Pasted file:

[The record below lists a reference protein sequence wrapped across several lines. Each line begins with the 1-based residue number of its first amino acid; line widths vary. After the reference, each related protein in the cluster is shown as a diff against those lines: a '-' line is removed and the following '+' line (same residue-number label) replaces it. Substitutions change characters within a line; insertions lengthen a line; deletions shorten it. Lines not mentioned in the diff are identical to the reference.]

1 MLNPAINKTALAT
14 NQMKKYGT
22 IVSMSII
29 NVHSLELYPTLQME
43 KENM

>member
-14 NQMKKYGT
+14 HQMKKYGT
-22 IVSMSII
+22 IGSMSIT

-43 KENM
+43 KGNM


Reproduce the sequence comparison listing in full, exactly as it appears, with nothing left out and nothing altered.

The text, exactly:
[The record below lists a reference protein sequence wrapped across several lines. Each line begins with the 1-based residue number of its first amino acid; line widths vary. After the reference, each related protein in the cluster is shown as a diff against those lines: a '-' line is removed and the following '+' line (same residue-number label) replaces it. Substitutions change characters within a line; insertions lengthen a line; deletions shorten it. Lines not mentioned in the diff are identical to the reference.]

1 MLNPAINKTALAT
14 NQMKKYGT
22 IVSMSII
29 NVHSLELYPTLQME
43 KENM

>member
-14 NQMKKYGT
+14 HQMKKYGT
-22 IVSMSII
+22 IGSMSIT

-43 KENM
+43 KGNM